While OLE: Orientation to the US Legal System focuses on the US legal system, separation of powers, and federalism in a way that enables students to improve their legal English through the study materials and activities, OLE: Reading Cases introduces students to the concept of what a case is (and isn’t) in the US legal system and teaches students how to analyze the language and discourse of cases in order to better comprehend them and better anticipate the questions they will need to address in class and on assignments.

The course is unfortunately not able to be made available to non-Georgetown students for technical reasons beyond our control, but below are a few screenshots to give a sense of what it contains.

[Update: A few people have contacted me to say they’re not a Georgetown student but would love to be able to take a course like this. If you’re not a Georgetown student but are interested in finding other online legal English options, just get in touch with me at and I’m happy to help.]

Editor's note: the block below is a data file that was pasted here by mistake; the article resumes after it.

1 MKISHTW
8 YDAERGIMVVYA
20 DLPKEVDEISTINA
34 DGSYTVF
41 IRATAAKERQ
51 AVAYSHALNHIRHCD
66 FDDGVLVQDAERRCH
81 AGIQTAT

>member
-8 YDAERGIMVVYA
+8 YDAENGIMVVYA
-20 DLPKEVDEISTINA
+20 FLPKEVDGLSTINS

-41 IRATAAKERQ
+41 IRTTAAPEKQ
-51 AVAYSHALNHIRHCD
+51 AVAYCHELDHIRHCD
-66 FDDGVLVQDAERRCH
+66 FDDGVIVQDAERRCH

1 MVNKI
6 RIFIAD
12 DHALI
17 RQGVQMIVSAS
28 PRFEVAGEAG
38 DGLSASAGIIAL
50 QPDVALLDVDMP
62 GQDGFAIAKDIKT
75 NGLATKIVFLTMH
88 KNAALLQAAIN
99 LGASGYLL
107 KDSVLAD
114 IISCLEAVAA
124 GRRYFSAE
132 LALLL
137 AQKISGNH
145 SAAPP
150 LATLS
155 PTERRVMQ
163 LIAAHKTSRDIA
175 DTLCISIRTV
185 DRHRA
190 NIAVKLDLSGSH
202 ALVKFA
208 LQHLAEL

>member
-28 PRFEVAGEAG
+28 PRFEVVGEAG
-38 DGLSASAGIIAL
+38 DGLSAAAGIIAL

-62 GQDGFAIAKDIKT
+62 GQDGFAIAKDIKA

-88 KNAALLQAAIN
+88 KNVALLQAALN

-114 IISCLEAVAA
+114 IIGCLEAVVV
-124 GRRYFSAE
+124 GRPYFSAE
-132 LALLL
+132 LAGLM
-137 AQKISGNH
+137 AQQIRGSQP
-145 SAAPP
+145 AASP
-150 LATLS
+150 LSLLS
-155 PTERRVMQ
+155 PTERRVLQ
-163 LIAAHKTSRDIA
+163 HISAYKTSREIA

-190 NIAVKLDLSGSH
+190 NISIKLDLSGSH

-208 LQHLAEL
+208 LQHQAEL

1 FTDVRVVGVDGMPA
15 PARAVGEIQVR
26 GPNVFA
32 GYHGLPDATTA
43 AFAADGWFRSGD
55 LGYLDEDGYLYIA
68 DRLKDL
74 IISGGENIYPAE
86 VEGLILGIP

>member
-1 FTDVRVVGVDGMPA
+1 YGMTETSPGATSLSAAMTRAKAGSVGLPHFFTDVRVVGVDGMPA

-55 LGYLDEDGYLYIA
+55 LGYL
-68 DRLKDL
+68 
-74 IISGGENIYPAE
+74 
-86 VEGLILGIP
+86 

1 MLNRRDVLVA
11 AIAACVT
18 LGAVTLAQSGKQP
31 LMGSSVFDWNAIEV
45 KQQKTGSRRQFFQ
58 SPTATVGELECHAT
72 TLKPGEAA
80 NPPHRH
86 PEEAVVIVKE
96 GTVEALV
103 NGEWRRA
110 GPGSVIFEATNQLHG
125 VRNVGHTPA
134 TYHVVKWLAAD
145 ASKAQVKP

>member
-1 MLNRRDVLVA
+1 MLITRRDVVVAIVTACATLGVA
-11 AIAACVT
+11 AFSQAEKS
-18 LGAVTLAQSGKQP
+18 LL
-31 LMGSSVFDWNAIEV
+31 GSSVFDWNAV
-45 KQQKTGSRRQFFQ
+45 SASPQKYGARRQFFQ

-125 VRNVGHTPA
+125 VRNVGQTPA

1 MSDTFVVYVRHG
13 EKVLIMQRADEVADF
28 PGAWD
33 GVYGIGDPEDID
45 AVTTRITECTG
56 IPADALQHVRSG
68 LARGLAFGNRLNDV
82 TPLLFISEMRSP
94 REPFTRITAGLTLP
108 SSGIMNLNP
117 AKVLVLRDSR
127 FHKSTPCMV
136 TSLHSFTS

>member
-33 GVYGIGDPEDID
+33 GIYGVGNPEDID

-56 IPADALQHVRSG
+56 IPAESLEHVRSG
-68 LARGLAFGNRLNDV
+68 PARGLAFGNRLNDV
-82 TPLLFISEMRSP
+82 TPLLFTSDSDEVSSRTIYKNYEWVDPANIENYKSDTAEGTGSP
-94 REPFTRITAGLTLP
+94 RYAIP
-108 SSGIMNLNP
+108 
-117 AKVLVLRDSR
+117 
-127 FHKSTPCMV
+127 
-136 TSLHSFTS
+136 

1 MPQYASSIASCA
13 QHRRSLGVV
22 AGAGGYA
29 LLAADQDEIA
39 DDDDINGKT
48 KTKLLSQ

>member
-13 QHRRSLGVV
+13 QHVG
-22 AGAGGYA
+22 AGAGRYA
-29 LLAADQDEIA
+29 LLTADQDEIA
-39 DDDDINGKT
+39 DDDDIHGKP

And I’m always happy to chat and share about the ideas and planning that went into the course if anyone is ever interested in discussing. Just get in touch.

Continue reading “New Georgetown Online Legal English Course: “OLE: Reading Cases””

Book recommendations for foreign-educated Tax LLM students

Georgetown Law Tax Law

Given the increase in foreign-educated attorneys applying for and enrolling in Tax LLM programs in US law schools (including the one at Georgetown Law)–which as I understand it has been further fueled by a strong job market for Tax LLM graduates and the increased likelihood of being able to find a well-paying job that enables you to stay and work int he US–I’ve been thinking about the legal English needs of foreign-educated attorneys planning on starting a Tax LLM program at a US law school.

And one of my first thoughts is the same thing I thought about years ago before I started law school and grad school: What can I read in the months leading up to the start of the program that will help me feel a little better prepared and that I’ll actually enjoy reading?